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Wednesday, February 17, 2010

Summer Homo Fun

Last Sunday saw well over 10,000 people at the Big Gay Out here in Auckland. Over 10, 000 assorted quuers in one spot. It was a lot of fun, as it is every year. And it's the last big LGBTQ community event in Auckland. The days of HERO are now over, for all sorts of reasons. And before HERO, we had private celebrations, but really it was only our protests that were public. Things have changed. When was the last time you heard of a gay protest?

So we've gone from a mega dance-party with huge shows, and an in-your-face street parade that offended many, and both with a strong and obvious emphasis on HIV, to a happy family picnic day that the right-wing Prime Minister of NZ thinks it is a good strategic move to appear at, along with the obnoxious born-again Christian Mayor of Auckland who believes we will all burn in hell as we're filthy sodomites, but hey, he still wants our votes.

In short, the BGO is a huge success. Everyone wants a piece of it. And yet it also holds onto its community roots somehow. I guess it's because its the one day in the year when we're out in public and know we are in the majority, and that's a great feeling. When you look around, you see thousands and thousands of queers, dykes, fags, whatever word you like to use. We're there, and it's good to be in a crowd of our own for a change, where the straights are welcome but in a minority.

The other thing that strikes me about it is that huge number of people, especially gay men, that I never see elsewhere. There are a lot of homos leading quiet lives in the suburbs who don't need to go to clubs or the other commercial venues. I suspect many are happily partnered, and worry more about their garden and the neighbours new fence than what happens on K Rd. And looking around the BGO it would seem these people actually make up the silent majority of homos here in Auckland.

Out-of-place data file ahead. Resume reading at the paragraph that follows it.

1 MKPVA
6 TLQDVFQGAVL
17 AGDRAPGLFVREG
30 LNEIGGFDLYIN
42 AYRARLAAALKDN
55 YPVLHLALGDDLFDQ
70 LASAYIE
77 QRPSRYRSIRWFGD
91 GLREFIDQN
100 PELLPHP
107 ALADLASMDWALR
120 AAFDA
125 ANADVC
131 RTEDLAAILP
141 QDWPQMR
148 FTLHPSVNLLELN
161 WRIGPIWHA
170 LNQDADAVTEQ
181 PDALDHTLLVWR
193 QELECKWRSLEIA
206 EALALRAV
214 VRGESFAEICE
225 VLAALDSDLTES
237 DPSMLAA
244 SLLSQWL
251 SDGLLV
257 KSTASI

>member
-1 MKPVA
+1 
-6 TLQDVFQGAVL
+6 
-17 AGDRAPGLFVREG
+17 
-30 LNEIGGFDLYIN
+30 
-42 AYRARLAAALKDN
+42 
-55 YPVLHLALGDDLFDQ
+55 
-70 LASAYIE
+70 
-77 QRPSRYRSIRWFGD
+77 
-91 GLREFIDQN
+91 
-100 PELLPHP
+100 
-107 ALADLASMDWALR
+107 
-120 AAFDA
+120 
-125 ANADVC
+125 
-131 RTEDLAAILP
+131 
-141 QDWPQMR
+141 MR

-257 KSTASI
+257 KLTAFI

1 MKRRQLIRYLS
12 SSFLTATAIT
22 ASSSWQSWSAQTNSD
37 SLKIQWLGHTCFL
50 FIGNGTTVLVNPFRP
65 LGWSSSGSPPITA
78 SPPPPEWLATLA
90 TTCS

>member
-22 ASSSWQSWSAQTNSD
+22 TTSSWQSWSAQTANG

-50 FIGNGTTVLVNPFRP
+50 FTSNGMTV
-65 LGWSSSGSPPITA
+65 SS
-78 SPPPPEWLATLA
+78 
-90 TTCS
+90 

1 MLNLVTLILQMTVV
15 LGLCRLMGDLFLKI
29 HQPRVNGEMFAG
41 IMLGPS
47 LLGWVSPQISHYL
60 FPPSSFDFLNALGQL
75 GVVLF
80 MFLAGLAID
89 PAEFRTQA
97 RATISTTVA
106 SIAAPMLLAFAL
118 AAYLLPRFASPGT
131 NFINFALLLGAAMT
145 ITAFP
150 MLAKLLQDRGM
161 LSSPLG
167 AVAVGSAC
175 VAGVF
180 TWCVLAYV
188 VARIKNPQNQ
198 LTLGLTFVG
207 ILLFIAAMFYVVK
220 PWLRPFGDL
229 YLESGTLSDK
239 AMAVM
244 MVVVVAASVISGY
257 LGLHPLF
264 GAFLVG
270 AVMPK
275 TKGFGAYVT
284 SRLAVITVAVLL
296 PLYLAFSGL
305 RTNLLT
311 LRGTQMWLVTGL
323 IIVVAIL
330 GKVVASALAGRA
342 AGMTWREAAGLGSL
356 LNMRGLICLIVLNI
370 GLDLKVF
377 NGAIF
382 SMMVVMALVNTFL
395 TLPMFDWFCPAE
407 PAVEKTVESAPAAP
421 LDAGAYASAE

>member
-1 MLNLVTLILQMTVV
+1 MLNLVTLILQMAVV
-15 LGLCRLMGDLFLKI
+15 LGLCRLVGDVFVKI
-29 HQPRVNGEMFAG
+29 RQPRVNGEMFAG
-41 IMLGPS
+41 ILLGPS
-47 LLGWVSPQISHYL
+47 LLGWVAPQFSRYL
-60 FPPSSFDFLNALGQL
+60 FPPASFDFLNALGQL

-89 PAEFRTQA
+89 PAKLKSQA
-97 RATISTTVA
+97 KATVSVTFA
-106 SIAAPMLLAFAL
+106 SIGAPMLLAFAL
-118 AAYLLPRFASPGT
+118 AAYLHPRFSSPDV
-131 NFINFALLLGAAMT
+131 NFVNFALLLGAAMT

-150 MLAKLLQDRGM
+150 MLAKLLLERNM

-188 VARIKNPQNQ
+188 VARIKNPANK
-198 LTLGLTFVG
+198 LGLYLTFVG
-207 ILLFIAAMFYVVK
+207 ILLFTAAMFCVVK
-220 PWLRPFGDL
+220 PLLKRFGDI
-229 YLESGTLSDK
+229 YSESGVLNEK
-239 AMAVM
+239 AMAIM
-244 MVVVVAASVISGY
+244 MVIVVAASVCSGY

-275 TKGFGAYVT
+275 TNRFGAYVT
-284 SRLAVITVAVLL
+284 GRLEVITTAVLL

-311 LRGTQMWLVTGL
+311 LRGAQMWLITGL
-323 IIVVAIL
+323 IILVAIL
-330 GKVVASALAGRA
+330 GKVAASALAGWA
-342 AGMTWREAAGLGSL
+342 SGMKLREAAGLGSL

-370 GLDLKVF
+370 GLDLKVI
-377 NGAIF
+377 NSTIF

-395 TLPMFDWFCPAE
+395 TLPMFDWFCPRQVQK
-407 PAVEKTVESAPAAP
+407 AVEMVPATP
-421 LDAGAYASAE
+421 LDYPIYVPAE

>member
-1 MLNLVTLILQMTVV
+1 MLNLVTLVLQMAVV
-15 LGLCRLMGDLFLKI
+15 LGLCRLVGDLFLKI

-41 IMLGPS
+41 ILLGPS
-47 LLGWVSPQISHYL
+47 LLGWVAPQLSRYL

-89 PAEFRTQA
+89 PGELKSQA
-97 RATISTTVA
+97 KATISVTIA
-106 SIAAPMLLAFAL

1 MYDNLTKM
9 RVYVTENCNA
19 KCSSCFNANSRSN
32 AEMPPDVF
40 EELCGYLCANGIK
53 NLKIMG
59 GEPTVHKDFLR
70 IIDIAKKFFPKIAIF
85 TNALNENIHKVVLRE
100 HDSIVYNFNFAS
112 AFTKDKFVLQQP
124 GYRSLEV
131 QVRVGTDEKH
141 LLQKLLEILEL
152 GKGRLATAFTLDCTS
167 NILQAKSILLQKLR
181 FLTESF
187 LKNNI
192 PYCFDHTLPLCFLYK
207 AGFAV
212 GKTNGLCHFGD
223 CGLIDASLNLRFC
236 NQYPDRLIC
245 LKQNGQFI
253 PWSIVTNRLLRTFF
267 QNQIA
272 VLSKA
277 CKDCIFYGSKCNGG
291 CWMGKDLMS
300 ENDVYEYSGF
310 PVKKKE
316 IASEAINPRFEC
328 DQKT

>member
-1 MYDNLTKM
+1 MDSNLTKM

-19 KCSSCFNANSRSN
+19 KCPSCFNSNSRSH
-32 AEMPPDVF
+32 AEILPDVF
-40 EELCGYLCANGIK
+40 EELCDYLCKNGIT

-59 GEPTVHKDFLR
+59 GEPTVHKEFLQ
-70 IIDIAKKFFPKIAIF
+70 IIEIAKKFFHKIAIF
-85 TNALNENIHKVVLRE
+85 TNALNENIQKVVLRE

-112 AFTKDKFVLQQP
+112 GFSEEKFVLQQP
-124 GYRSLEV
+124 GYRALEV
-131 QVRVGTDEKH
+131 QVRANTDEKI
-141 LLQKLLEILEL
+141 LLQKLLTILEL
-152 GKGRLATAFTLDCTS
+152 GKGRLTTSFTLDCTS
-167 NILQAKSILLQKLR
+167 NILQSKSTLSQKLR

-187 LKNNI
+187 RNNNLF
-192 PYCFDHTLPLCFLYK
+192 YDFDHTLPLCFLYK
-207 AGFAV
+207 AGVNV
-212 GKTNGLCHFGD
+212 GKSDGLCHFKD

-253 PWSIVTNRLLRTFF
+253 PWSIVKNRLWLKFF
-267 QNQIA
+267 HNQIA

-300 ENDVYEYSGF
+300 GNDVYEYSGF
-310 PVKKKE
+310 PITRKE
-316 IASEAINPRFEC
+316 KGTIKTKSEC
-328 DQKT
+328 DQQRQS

Although it's not that obvious from the outside, the BGO is in many ways a "stealth" public health event. The NZAF runs it, and part of the thinking around current public health practice is that strong confident communities encourage and support members in staying healthy, so the BGO helps maintain our condom culture by helping gay men stay confident and proud.

Getting 10,000 queers together for a picnic is actually part of a deep safe-sex campaign, and I think that's a great thing.

The BGO does encourage us to celebrate ourselves. It offers a lot of room for people to take part however they want, from bringing a picnic and sitting with friends to dancing like its still Saturday night, even though it's Sunday afternoon, to engaging with the local MPs, or just wandering around and looking at the stalls and eating fairground food.

So many of us grew up isolated, afraid, and unsure until we came out and linked into the gay world somehow, usually through commercial venues. What the BGO shows us is that we can actually come together just for the fun of it. It's such a good feeling to be part of the majority, even if its only for a day.

One of the highlights for me was watching Mika's opening number for the Aroha Festival. He's always such a clever artist, I'm looking forward to seeing how this all goes. And along with that we have the Ourfest festival going on. Can gay Auckland support both? It will be interesting to see how they go, and good luck to them both: I know a huge amount of effort has gone into both of them.

And now we have the first "Bear Week" running next week, courtesy of the men at Urge. I think it's really good to see a resurgence of this sort of activity around us. I know my summer has felt busier than ever this year, and I like that, but hey, I'm a scene queen from way back.

I think this trajectory, from protest movement in the 70s and early 80s, to party and parade and an "in your face" attitude that charcterised much of HERO, to the calm fun of a massive summer picnic that the BGO is interesting. It shows us how we've moved in society, and how society has changed over the years.

It's more mainstream than before, less offensive to the wider world, less politically charged, but it is a valuable day and a hell of a lot of fun.

Many thanks to all involved and long may it continue.

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